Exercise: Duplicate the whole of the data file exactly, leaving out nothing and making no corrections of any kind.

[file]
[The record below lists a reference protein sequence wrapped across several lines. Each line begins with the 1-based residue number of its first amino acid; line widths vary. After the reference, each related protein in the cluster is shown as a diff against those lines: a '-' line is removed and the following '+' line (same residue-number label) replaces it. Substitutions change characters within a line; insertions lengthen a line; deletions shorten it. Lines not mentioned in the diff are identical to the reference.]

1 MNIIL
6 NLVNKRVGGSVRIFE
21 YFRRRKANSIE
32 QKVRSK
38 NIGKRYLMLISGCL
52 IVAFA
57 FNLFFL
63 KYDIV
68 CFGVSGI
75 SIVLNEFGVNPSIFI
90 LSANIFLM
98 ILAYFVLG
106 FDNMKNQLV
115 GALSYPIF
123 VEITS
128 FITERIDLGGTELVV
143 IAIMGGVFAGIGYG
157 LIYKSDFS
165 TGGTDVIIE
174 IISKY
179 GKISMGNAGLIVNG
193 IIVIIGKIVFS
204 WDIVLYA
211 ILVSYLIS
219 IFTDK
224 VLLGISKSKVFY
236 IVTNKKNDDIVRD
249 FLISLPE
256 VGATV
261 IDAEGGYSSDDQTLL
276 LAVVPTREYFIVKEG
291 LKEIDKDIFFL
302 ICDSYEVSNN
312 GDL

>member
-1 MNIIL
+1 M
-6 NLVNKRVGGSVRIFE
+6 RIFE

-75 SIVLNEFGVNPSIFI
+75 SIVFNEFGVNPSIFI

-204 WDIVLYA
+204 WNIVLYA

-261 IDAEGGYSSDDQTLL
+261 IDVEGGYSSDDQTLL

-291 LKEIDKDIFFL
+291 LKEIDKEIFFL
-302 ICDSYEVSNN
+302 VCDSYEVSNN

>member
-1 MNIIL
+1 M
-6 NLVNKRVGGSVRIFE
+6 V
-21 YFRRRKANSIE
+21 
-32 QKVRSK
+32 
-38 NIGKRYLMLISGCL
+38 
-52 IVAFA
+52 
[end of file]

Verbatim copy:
[The record below lists a reference protein sequence wrapped across several lines. Each line begins with the 1-based residue number of its first amino acid; line widths vary. After the reference, each related protein in the cluster is shown as a diff against those lines: a '-' line is removed and the following '+' line (same residue-number label) replaces it. Substitutions change characters within a line; insertions lengthen a line; deletions shorten it. Lines not mentioned in the diff are identical to the reference.]

1 MNIIL
6 NLVNKRVGGSVRIFE
21 YFRRRKANSIE
32 QKVRSK
38 NIGKRYLMLISGCL
52 IVAFA
57 FNLFFL
63 KYDIV
68 CFGVSGI
75 SIVLNEFGVNPSIFI
90 LSANIFLM
98 ILAYFVLG
106 FDNMKNQLV
115 GALSYPIF
123 VEITS
128 FITERIDLGGTELVV
143 IAIMGGVFAGIGYG
157 LIYKSDFS
165 TGGTDVIIE
174 IISKY
179 GKISMGNAGLIVNG
193 IIVIIGKIVFS
204 WDIVLYA
211 ILVSYLIS
219 IFTDK
224 VLLGISKSKVFY
236 IVTNKKNDDIVRD
249 FLISLPE
256 VGATV
261 IDAEGGYSSDDQTLL
276 LAVVPTREYFIVKEG
291 LKEIDKDIFFL
302 ICDSYEVSNN
312 GDL

>member
-1 MNIIL
+1 M
-6 NLVNKRVGGSVRIFE
+6 RIFE

-75 SIVLNEFGVNPSIFI
+75 SIVFNEFGVNPSIFI

-204 WDIVLYA
+204 WNIVLYA

-261 IDAEGGYSSDDQTLL
+261 IDVEGGYSSDDQTLL

-291 LKEIDKDIFFL
+291 LKEIDKEIFFL
-302 ICDSYEVSNN
+302 VCDSYEVSNN

>member
-1 MNIIL
+1 M
-6 NLVNKRVGGSVRIFE
+6 V
-21 YFRRRKANSIE
+21 
-32 QKVRSK
+32 
-38 NIGKRYLMLISGCL
+38 
-52 IVAFA
+52 